I wrote a while back about my husband getting a couple of acupuncture treatments for pain. One worked really well and the next not so well. He had a serious problem in his neck that acupuncture wasn't going to cure, but the fact he got some pain relief for a while, until he had surgery, is terrific. He also quit smoking more than 25 years ago as a result of a single acupuncture treatment. I underwent acupuncture myself recently when I had a bout of pretty crippling back pain. In conjunction with some therapeutic massage, it worked.
Today the Washington Post ran an article saying 38% of adults use alternative medicine. It goes on to quote someone from the Scientific Review of Alternative Medicine, who says, "Acupuncture is a placebo. Homeopathy is one step above fraud...The fact that they are so widely used is evidence for how gullible large segments of our society are." Huh. Hmmm. My choices for pain relief were drugs and/or a cortisone shot. Which might or might not work. I took a chance on the acupuncture, sure, but it wasn't drugs pouring into me.
If you read the article, make sure you read the comments as well. There are a lot of believers out there and, as I say, thousands of years of Chinese medicine can't be wrong.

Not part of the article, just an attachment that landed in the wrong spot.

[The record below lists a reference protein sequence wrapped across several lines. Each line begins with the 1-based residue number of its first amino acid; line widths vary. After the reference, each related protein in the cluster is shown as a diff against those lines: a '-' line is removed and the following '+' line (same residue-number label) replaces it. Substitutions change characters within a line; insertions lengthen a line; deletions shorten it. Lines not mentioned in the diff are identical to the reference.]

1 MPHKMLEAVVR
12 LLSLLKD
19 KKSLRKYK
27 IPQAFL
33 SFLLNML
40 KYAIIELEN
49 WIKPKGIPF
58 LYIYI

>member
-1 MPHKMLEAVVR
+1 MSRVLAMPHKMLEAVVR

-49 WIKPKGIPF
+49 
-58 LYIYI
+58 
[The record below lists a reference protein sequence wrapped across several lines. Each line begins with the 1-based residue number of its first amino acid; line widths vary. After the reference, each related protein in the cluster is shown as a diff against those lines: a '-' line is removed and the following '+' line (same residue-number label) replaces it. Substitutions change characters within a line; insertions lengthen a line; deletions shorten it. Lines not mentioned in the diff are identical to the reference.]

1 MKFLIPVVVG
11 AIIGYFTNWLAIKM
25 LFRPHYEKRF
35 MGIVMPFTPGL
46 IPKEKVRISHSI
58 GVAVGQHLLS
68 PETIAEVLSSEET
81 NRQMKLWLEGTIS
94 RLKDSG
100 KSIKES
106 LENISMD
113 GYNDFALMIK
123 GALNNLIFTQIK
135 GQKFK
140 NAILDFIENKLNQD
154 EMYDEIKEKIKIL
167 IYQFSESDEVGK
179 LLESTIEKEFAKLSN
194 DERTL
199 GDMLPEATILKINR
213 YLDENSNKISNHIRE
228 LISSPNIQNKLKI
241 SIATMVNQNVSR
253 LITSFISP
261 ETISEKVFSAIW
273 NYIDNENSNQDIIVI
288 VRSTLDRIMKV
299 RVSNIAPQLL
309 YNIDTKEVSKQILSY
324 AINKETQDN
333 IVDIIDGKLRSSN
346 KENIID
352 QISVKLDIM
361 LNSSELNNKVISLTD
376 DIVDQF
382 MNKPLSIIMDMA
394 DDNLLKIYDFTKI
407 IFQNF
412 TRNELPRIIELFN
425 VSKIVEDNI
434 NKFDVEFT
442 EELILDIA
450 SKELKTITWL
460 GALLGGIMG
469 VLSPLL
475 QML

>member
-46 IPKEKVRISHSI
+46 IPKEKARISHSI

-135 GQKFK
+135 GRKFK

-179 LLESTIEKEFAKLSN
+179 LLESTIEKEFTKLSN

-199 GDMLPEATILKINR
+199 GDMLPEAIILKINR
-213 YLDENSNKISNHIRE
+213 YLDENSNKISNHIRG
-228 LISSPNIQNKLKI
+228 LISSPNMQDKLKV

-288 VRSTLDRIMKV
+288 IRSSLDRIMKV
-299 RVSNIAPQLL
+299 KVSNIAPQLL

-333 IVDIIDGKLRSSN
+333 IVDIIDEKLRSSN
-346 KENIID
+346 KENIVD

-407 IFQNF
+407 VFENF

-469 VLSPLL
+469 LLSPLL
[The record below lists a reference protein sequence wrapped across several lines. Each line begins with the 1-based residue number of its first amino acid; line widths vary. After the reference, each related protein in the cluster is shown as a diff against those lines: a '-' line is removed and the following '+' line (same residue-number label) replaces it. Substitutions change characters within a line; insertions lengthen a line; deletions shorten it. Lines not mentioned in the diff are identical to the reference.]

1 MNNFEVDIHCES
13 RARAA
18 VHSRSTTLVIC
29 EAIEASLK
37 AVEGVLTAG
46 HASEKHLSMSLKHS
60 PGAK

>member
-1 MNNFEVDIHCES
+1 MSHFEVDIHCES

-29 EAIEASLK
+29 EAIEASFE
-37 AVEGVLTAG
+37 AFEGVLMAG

Thursday, December 11, 2008
Thursday, June 26, 2008
Here's a mannequin from the History of Medicine Museum in Paris that I think is pretty neat. If I read the French correctly, the label says it shows acupuncture points. The other picture is a close-up of some cards that are in the case with the mannequin.
For those of you without personal acupuncture experience and perhaps doubt that it really can work, let me tell you it does. My husband always said he'd quit smoking when cigarettes hit $1 a pack. Of course, this was a very long time ago, and also of course, easier said than done. But he heard about a doctor in Austin or Houston, I don't remember now, who performed acupuncture and for $50 decided to give the guy a try. The doctor put one little staple-looking thing in Bob's ear, in that ridge of cartilage, put a piece of tape over it, and told him to leave it until it fell out. About a week later it did, but from the time the staple went in, Bob never smoked again. He said the cravings came and went in a flash, more quickly than he even had time to think about them, and gradually faded away. Amazing, isn't it? I'm a believer.